In Partnership with The 74

Union Teachers Tell LA Unfied: ‘I Want My Money’

Ryan White | November 14, 2013



At the UTLA Rally yesterday

At the UTLA Rally yesterday

For the hundreds of teachers who packed a nearly block-long stretch of Beaudry Avenue in front of LA Unified headquarters late yesterday afternoon, the message to the superintendent was simple.

“Hey, Deasy, baby, I want my money,” the red-shirted crowd sang in a hip-hop inspired chorus at a rally organized by UTLA in its ongoing bid to win salary increases from the district. Their target: Superintendent John Deasy.

With teachers’ last pay raise dating back to early 2007, the union says a salary hike is long overdue, especially since last fall’s voter-approved Prop. 30 increased the per-student funds the district receives from the state. The argument that teachers are now owed their financial due after years of sacrifice was the rally’s dominant refrain.

“Who was responsible for getting Proposition 30 passed?” UTLA President Warren Fletcher asked the crowd. “We were!” the teachers roared back.

“Have we seen those dollars?” he asked. “No!” came the response.

In Fletcher’s view, the district is pouring the added Prop. 30 money into programs and initiatives rather than people. “They’re going to keep spending the money until we stop them,” he told a whistling, hollering crowd.

In addition to salary hikes, Fletcher urged a broader restoration of funds. “Those dollars need to go to lower class size. Those dollars need to go to restoring nurses, restoring libraries, restoring all parts of LAUSD so we can have a safe learning environment.”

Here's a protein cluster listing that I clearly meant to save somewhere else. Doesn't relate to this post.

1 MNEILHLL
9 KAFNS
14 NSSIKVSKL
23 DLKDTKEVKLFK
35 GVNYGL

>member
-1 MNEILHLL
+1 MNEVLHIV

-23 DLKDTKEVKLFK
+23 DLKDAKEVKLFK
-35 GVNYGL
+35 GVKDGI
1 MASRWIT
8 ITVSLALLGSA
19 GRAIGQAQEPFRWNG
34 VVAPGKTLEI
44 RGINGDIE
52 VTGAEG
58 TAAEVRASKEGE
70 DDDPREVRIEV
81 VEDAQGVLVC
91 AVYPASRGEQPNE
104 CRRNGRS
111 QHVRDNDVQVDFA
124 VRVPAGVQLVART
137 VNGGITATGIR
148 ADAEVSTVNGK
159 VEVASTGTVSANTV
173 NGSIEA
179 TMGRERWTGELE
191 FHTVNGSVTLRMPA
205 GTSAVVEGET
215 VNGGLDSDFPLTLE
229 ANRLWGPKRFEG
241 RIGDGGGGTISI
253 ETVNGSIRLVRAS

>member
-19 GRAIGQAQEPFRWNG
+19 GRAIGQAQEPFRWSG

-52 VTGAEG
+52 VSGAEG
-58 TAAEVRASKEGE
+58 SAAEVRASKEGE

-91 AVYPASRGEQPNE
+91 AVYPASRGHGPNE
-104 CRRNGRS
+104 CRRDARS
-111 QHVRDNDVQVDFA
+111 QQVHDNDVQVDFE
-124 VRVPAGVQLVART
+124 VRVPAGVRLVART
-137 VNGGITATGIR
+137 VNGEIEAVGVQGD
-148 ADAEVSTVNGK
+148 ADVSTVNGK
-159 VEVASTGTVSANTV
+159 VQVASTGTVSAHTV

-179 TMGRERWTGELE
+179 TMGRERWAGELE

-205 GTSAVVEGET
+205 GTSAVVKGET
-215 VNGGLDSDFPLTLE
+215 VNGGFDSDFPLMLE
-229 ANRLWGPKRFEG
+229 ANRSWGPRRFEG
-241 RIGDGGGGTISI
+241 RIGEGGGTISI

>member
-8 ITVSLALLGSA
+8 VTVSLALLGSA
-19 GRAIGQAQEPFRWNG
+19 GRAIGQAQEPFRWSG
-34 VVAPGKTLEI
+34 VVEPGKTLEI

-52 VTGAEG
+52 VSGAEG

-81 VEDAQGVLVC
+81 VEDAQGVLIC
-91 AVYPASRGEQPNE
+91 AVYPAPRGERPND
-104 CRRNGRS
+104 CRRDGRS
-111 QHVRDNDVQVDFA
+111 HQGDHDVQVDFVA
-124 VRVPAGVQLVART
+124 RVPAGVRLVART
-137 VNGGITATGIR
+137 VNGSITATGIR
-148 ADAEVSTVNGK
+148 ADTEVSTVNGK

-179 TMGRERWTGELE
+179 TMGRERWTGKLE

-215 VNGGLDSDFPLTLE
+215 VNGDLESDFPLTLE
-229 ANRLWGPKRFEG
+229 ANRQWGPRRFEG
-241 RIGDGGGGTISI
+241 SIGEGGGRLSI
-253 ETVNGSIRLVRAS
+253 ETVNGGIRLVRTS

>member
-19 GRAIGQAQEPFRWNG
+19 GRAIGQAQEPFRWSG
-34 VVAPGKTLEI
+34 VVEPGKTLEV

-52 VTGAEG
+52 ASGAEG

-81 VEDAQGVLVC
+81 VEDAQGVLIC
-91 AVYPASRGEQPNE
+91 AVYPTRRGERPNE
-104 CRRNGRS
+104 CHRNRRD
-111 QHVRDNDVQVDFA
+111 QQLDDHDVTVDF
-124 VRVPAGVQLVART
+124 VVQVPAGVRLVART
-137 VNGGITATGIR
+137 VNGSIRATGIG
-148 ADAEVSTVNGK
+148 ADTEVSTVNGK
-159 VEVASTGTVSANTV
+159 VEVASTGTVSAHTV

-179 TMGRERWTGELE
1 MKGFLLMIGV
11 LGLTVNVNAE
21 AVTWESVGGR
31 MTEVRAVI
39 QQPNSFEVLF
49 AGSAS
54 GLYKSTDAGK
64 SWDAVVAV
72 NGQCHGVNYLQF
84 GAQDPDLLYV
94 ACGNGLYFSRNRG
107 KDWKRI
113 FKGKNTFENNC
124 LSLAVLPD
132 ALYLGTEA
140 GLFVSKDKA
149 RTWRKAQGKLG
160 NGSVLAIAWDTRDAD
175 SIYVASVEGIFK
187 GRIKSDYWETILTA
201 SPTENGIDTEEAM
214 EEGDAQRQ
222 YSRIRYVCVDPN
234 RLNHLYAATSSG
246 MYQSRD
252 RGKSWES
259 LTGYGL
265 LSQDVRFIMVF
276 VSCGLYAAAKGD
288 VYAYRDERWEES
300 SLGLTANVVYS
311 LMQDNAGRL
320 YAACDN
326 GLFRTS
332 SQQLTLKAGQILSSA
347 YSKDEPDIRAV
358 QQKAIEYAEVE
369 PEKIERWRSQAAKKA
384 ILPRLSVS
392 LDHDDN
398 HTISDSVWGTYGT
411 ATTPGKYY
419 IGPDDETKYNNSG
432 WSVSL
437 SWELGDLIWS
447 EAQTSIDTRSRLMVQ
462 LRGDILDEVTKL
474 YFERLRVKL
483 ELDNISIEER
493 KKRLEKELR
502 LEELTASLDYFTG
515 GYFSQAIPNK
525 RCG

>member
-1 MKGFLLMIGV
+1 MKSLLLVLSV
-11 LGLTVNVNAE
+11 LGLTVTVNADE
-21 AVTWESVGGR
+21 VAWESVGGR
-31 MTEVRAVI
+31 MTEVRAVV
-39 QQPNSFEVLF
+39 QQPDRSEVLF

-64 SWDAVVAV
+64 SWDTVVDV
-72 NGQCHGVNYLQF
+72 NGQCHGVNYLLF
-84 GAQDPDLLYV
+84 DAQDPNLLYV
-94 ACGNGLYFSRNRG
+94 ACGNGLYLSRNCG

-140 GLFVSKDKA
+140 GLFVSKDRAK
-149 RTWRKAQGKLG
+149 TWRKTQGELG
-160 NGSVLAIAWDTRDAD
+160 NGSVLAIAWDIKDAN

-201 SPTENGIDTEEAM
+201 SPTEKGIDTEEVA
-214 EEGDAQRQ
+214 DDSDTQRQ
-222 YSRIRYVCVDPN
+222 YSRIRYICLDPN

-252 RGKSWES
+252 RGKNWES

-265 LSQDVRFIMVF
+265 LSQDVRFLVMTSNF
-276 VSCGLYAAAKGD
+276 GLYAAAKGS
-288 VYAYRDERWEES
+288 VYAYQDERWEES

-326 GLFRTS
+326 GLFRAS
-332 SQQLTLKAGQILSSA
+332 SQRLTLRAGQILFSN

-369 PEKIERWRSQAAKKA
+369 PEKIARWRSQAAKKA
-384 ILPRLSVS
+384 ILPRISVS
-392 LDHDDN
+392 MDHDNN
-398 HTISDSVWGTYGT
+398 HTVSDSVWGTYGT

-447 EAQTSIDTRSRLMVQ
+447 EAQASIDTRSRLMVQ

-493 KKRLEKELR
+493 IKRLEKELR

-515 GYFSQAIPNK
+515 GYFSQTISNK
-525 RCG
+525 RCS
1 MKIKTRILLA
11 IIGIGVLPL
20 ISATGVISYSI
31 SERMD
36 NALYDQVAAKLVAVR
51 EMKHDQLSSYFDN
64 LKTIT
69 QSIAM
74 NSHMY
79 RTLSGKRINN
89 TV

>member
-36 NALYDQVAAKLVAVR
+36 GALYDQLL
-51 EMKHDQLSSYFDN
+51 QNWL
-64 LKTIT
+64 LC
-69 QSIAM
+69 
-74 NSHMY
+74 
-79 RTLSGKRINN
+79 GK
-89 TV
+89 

The rally’s signs were more succinct: “Prop. 30 money is there, it’s time to share.” “I don’t want to strike but I will.” “Deasy wins, students lose.”

Several teachers in the crowd spoke of the hardship posed by the district’s use of furlough days in recent years. Others pointed to the rising cost of living. “Rent keeps going up, and salaries keep going down,” said Sydney Yarbrough-Baune, a teacher at Normont Elementary.

Donald Willis, a full-time special education teacher at Cimarron Elementary School, said he supplements his salary by teaching an aerobics class at a local gym and playing music at a church.

“I was at Target last night buying a turkey puppet so I can teach the letter T!” said Willis. Those kinds of expenses would be less of a sacrifice with more pay, he said, adding, “The money is there.”

A Virgil Middle School teacher voiced a similar complaint. “I’m basically barely making ends meet,” said Danny, declining to give his surname. “I think a lot of the media has villainized teachers. I don’t think they understand what we’ve given up.”

Previous Posts: A Year Later, Proposition 30 ‘Great Savior for Schools’UTLA Lampoons Deasy to Promote its Salary RallyLA Teachers and students protest spending and reliance on iPads.

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